Muir Remodel Favors Aesthetics Over Function

    There is no question: When it comes to stylish decor, the newly remodeled Tioga residence hall clearly outclasses the decades-old interior of its sister Tenaya. But the residents of John Muir College’s Tenaya Hall need not worry — they live in the building that has what really counts: functionality.

    The Tioga remodel, though sparkly and new, was poorly planned and executed. Many second-year residents, house advisers and Muir resident councilmembers have already voiced their criticism. Addressing the issue of complaints in an e-mail, Mark Cunningham, director of Housing and Dining Services, stated, “The functionality of some of the remodeled space and some of the new furniture would describe a large portion of the concerns which were brought to me and the need for student involvement.”

    Although the lack of student involvement in such projects has been a big issue, no students were invited to participate in the renovation planning committee.

    What is especially frustrating about the renovation is that many of the new “improvements” are less practical than the originals. For example, the bathrooms used to have a central drain, but this is now gone — the smaller stall drains cannot properly drain the water, which reportedly pools on the floor. The post-remodel bathroom doors don’t lock, which has raised questions about the safety of lone showering students. It could be reasoned that a showering student could simply lock the suite door; however, the new suite doors also seem to be a safety concern as well, since many doorknobs have already fallen off.

    The bathrooms seem to be particularly troublesome. For example, the once-large toilet paper dispensers have been replaced by smaller, yet more stylish, ones. Although these new dispensers are cute, one tiny dispenser’s worth of paper doesn’t last 13 people an entire week. Meanwhile, the old copper piping was left alone to leak for another 20 years.

    Another less pragmatic adjustment was the method of ordering new furniture. The committee based its lounge-furniture design off of the bottom-loor lounge; however, that lounge is significantly smaller than all of the others. Because the committee didn’t take this extra space into account, the majority of house lounges are inadequately furnished. With a record-breaking number of students, lounges need more seating space, not less. The list goes on, as examples such as these are apparent in every aspect of the modernized space from bedrooms to bathrooms to common rooms.

    Besides the apparent ridiculousness of many of the changes, H&DS didn’t take into account the importance of longevity. The couches in Tenaya residence hall are probably older than most of the students — because remodels are meant to be long-lasting. It’s not every summer that an entire Muir residence hall is essentially gutted and renewed. Much of Tioga’s furniture is cheap and disposable, and hardly stands a chance against the regular wear and tear of rowdy college freshmen. Sure, the new desk chairs are space-agey and cool, but the thin plastic will never hold up for the next 30 years. There are already cracks in multiple fiberglass shower stalls.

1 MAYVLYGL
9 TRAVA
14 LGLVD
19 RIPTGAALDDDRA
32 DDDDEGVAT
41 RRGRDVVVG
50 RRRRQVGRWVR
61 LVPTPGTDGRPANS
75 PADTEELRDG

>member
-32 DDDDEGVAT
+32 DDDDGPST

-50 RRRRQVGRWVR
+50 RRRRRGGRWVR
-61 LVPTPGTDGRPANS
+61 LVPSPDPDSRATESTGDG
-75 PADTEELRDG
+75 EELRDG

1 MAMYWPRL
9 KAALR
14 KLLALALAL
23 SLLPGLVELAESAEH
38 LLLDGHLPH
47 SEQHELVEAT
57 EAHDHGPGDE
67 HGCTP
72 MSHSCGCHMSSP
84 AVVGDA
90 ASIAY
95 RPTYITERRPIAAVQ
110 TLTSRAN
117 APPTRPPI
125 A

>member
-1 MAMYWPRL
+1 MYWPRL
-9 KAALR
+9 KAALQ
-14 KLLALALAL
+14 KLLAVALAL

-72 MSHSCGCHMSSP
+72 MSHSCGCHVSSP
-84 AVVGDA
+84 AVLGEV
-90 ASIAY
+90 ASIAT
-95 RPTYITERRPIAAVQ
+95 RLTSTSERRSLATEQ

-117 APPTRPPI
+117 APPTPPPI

So why were these cheaper materials chosen?

    H&DS certainly isn’t short on dough. With a record-breaking number of new freshmen living on campus this year, H&DS is raking in the chips. Although costs for the remodel are still being finalized, according to Cunningham, there is so much unexpected revenue from incoming freshmen that Muir students alone should have financed the remodel with money to spare.

    With a record-high number of incoming freshmen, 147 double rooms in Muir are being used as new “plus one” triple rooms. Even ignoring the 160 or so unexpected Muir freshmen living in Revelle, that’s an extra 147 people’s worth of housing payments. Cunningham’s stated explanation is that “our goal is always to make all non-regular spaces as close to ‘revenue neutral’ — we discount the room portion to all occupants of the triple equally and that amount is based on all the estimated costs we incur in providing these unanticipated extra beds.” But this explanation doesn’t hold water — unlike Muir’s new shower stalls.

    The H&DS Web site estimates the cost of living in an on-campus double to be $8,200 per student, per year. This comes out to $16,400 revenue per double unit. Because there are now three students living in this same space, the H&DS fee is lowered by $500 for each student living in the “plus one” triple room. After subtracting this $1,500, the “plus one” rooms generate $23,100 each. This is an extra $6,700 per triple room. With 147 of these rooms set up through Muir, the total is $984,900 in extra income from these residents alone.

    Keep in mind that this revenue was entirely unanticipated. The remodel was planned and set into action long before enrollment numbers were finalized. Therefore, there is no way that this money has already been spent. Since no extra space was added, we can assume there isn’t a substantial increase in cleaning or maintenance services to pay for. Then it appears that the extra beds purchased for students must be made of gold, since 147 simple dorm beds cost H&DS nearly $1 million.

    Even by the most conservative measure, it’s clear that the abundance of triple rooms generated a hefty excess revenue. And if the bulk of the interior Tioga residence hall is flimsy and already falling apart, how is this money really being spent?

    Cunningham was unavailable for comment before press time.

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